Michael E. Jones Archival and Documents Analysis
Michael J. Retelle Lake Core Sedimentology, Surficial geology and Climate Studies
Beverly Johnson Geochemistry and Land Use Analysis
William G. Ambrose Jr. Molluscan Sclerochronology and Climate Studies

Joe and Alice Kelly, with masters student Lee Sorrell, conduct a GPR survey.

Additional collaborating institutions within the State of Maine include the University of Maine. Joseph T. Kelly and Alice Kelley, of the University of Maine Climate Change Institute are analyzing the movement of sand sand from Quendale Beach at different periods, and they utilize ground penetrating radar (GPR) to obtain information on geological patterns and buried archaeological sites and features.. The SICSP is also cooperating with the City University of New York, where Seth Brewington, of the CUNY Graduate Center, conducts zooarchaeological analyses of animal bone evidence from the archaeological excavations of Broo Sites I and II.


United Kingdom Participants

In the United Kingdom the project has partners in the Shetland Islands, in mainland Scotland, and in England. The Dunrossness Primary School has been involved in the SICSP since 2006, its students have visited the nearby Broo Sites excavations, and visiting project personnel in archaeology and zooarchaeology have given presentations for classes at the school, including talks at the school’s Global Consciousness & Sustainability Open Day in 2012.

The Project has also partnered with the South Mainland Community History Group for many years. The Group has been an important liaison with local landowners who have kindly given our research scientists access to their fields and pastures. The Group has also been an important link for setting up interviews with local residents for collecting traditional environmental knowledge (TEK) and and oral history. Project personnel have also worked closely on various aspects of research with staff from the Shetland Museum and Archives, and with the Shetland Amenity Trust, and we are grateful for their assistance and support.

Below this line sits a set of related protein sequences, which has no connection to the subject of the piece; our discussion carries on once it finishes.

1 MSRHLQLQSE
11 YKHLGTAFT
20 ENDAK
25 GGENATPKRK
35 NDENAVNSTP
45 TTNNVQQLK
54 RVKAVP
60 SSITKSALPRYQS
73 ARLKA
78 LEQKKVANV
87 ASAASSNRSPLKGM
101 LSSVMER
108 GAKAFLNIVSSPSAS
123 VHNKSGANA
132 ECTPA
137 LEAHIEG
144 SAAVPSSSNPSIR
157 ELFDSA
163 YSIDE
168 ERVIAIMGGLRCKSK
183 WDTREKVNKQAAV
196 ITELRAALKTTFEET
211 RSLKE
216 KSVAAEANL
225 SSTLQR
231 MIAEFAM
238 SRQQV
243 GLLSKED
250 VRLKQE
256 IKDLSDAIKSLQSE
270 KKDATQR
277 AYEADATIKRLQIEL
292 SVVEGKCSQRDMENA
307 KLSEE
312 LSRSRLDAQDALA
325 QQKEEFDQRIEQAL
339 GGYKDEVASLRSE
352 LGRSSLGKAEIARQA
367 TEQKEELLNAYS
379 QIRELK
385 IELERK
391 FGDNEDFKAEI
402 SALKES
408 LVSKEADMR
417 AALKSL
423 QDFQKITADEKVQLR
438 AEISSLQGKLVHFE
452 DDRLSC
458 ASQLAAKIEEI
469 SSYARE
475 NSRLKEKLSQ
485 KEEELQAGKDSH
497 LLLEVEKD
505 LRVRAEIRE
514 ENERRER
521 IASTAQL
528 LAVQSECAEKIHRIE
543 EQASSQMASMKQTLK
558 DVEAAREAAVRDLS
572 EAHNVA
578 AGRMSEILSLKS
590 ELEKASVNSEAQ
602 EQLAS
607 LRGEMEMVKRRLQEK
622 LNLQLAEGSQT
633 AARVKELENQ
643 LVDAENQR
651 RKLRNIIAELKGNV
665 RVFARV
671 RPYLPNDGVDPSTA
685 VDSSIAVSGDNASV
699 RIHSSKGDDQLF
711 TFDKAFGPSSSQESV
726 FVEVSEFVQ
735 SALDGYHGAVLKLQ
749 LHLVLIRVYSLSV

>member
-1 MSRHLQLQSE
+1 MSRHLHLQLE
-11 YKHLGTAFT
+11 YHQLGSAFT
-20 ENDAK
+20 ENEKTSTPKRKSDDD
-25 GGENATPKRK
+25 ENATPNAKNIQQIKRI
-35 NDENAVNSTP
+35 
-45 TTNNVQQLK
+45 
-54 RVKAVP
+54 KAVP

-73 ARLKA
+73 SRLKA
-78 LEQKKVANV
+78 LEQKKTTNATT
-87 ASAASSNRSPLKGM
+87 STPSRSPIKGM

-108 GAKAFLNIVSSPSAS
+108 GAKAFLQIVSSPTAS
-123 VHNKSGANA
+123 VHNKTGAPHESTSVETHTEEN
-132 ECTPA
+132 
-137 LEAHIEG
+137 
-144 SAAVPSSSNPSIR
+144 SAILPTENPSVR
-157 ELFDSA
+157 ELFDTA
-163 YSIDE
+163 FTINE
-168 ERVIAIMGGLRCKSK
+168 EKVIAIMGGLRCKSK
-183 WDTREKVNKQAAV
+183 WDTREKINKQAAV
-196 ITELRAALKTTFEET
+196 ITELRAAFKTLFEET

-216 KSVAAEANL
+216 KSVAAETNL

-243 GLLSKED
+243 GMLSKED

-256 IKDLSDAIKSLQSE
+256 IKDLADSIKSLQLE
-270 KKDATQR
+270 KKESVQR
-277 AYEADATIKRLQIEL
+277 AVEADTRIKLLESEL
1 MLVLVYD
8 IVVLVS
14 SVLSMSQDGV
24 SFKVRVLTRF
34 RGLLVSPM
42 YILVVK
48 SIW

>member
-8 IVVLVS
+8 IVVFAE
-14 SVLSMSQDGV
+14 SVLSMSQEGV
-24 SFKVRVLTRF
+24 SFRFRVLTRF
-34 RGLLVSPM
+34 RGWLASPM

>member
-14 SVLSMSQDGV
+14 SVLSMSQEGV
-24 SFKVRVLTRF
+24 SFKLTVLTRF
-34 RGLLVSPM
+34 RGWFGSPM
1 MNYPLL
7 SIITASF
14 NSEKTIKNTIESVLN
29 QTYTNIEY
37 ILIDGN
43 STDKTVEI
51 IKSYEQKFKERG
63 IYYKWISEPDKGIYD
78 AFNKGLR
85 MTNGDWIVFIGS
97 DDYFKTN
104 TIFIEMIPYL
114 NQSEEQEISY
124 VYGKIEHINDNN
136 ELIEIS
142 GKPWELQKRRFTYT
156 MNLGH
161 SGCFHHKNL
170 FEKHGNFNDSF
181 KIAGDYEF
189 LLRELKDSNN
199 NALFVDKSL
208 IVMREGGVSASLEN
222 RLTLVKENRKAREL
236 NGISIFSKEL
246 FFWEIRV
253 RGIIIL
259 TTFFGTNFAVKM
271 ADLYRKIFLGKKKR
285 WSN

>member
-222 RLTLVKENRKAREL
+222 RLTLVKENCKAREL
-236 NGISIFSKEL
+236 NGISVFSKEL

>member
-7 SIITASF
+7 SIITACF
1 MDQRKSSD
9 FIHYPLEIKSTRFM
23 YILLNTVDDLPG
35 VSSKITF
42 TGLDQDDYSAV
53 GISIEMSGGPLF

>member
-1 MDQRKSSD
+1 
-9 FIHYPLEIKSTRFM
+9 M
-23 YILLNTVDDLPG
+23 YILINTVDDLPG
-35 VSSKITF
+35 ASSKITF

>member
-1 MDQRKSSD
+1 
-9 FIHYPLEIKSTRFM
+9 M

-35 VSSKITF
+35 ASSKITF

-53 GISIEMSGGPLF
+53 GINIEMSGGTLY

The SICSP also includes partnerships with three research institutions on Mainland Scotland. Ian A. Simpson, of the School of Biological Sciences at the University of Stirling, is studying soils micromorphology and providing paleoenvironmental analyses. David S.C. Sanderson and Timothy Kinnaird from the Scottish Universities Environmental Research Centre at East Kilbride are conducting Optically Stimulated Luminescence (OSL) dating of sands for geological and archaeological contexts. Andrew Dugmore, of the School of Geosciences at the University of Edinburgh has participated in the surficial geology studies of the project area, and is consulting on climate reconstruction. At the University of Bradford, the conservation of artifacts has been performed by the Conservation and Radiography Laboratory, and Robert M. Friel and Zoe Outram have produced archaeological maps of the Broo Sites and have conducted studies of plant remains from the sites.



A class from the Dunrossness Primary School visits the Broo archaeological site.

The SICSP has primary goals in learning as much as possible about the factors that led to the destruction of the Broo Township, but the process of that research also serves equally important goals in education and training. Primary school students, college and university undergraduate and graduate students, and local volunteers have worked on project activities and have attended outreach events. Thus far, seven successful undergraduate senior theses and two graduate theses have been written on project field and laboratory activities, and multiple papers and posters have been presented by students at meetings of professional organizations. Several undergraduate field courses have been taught at the Broo Sites excavations, and by the Fall of 2014 a total of 80 undergraduate and graduate students have been involved in SICSP activities. The SICSP’s contributions to regional environmental education were honored by an Environmental Award from the Shetland Amenity Trust in 2013.